One can also walk a few kilometres south to the northern break wall of the Southport Seaway. This area often rises to the occasion with quality fish caught. Land-based anglers regularly target large trevally, mulloway, tailor, sea bream, mangrove jacks and tuna just to name a few. Spinning with metal lures such as Raiders on the run in tide has produced some of the most memorable catches with large tuna and trevally climbing over each other in hope of eating your lure. During the summer months when the bait fish school up along the coastline, this area is one that should be considered as handy spot just five minutes from most boat ramps or a quick walk from the water taxi drop off point.
- OFFSHORE FISHING
Venturing out to the ocean through one of the five major entrances along the coastline will see you on a reef with in no time at all. The first key to successful offshore angling is with live baits. Plenty of local shallow reefs are easily found simply by noticing all the charter boats backing up on the grounds just after you’ve exited the seaway.
Spots to consider are the local bait reefs and wrecks such as the Aquarius north east of the Seaway, the 12fathom bait ground off the sand pumping jetty, the Scottish Prince, Mermaid and Palm Beach Reef’s and Kirra Reef just to name a few. Bait jigs are a necessity to catch these fish, which generally comprise of yakkas or yellowtail and slimey mackerel. Keeping them alive with the use of a plumbed bait tank is required.
The offshore grounds aren’t hard to find especially if you have a GPS unit. Most of the local tackle shops such as Tackle World at Labrador are more than happy to help you out with a few spots to get you under way.
Reefs off the coast run in a north to south direction and stretch all the way from Point Lookout off North Stradbroke Island south to the border. The waters off Surfers Paradise house a variety of reefs in depths of 12fathoms, 18fathoms, 24fathoms, 27fathoms, 36fathoms, 42fathoms and 50fathoms, which is commonly known as the shelf. Others reefs and bombies can be found in different depths but their mass are not as big. A variety of dead baits should also be taken out such as W.A. pilchards, squid, mullet fillets and fresh octopus. Charter fishing vessels such as “Sea Probe Charters” is one way of fulfilling the dream of heading offshore.
- THE BORDER REGION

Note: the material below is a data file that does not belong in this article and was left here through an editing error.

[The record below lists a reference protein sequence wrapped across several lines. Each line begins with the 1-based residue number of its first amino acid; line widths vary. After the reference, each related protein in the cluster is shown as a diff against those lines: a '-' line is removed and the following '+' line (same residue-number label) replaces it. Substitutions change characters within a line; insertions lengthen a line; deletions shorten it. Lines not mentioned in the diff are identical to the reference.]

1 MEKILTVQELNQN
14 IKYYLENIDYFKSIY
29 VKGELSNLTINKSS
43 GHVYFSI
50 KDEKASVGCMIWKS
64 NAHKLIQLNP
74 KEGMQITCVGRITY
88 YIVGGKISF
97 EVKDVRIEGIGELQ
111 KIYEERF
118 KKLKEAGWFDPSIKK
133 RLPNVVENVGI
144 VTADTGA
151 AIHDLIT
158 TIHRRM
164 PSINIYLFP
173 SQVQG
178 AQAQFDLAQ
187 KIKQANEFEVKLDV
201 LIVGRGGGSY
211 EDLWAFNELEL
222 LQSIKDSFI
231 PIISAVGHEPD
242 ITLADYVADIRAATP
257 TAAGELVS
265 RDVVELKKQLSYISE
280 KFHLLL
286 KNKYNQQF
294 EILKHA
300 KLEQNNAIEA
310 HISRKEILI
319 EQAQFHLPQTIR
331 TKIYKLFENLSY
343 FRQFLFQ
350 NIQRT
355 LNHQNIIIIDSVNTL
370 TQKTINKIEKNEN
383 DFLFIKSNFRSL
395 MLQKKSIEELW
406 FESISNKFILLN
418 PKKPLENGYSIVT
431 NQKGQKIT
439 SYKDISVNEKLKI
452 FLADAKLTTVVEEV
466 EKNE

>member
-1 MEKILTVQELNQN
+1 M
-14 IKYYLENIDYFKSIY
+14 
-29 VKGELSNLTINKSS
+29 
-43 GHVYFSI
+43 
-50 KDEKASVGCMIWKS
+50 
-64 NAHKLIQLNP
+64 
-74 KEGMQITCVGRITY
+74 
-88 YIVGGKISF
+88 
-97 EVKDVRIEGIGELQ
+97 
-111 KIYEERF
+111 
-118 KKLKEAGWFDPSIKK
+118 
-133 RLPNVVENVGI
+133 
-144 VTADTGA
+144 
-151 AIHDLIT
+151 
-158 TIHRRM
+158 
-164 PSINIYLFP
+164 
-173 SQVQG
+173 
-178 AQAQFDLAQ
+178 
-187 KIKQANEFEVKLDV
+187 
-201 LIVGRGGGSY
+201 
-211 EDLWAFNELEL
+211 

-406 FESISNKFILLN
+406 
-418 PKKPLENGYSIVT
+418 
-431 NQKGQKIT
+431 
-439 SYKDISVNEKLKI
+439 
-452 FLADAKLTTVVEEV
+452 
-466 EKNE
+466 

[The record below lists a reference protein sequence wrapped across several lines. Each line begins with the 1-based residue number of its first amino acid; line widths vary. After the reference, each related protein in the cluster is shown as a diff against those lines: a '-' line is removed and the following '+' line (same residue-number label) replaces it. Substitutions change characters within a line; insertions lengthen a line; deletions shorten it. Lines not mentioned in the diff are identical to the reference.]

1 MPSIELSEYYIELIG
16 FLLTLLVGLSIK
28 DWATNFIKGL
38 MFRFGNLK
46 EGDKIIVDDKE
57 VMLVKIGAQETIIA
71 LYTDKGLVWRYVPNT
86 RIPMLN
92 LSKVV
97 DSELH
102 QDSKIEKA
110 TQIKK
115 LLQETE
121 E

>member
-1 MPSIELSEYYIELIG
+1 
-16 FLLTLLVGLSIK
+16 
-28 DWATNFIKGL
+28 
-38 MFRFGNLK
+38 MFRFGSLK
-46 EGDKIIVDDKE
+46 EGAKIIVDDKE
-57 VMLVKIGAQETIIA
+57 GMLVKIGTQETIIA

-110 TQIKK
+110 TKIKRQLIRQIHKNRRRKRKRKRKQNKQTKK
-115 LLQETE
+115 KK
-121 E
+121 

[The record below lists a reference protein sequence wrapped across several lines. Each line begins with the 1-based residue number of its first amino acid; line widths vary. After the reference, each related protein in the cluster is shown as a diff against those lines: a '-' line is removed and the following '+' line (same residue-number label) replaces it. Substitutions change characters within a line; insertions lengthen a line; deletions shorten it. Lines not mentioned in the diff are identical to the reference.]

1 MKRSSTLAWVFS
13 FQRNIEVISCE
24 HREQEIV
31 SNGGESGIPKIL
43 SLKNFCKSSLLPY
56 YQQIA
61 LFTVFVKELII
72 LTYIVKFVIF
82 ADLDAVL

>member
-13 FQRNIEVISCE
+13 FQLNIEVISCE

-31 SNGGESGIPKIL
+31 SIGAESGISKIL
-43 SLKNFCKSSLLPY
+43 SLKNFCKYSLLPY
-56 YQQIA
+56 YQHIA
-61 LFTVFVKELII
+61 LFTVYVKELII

Fishing throughout the creeks and rivers of Tallebudgera, Currumbin and the mighty Tweed offers a vast diversity of fishing for anglers.
Fishing the back lakes of these regions produces its fair share of action, especially on light tackle. These myriads of lakes offer a great range of fish life from trevally though to giant herring. These fish are top fighters and put on a show that comes close to that of their distant relatives in the tropics.
The sand flats around the entrances also house plenty of whiting, which are regularly caught during the warmer months and the start of Autumn. Whiting are a schooling fish that inhabits the estuaries and as the cooler months approach, they head out to the beach gutters where they can be caught in good numbers. Utilising our local baits that are found in the area in which you’re fishing is the best way of getting a few bites. In this case, beach worms or pippies would be the best to use.
Further south in the Tweed, certain parts along Fingal Wall allow anglers to fish right beside their car, therefore allowing them to set up a picnic and shaded area to sit under. Boats are not a necessity when fishing this river, though it is recommended to hire one just to take in what the mighty Tweed has to offer.
Once you get a few kilometres upstream, untouched waterways stretch and wind their way past old townships such as Tumbulgum, a place where time has stopped. This area is so beautiful and full of fish that one can only think back to what the fishing was like in the early 1900’s. Mangrove jacks, school jew, elbow slapping whiting, bream and the tasty flathead are all caught in the holes and channels that lie along this stretch of the river.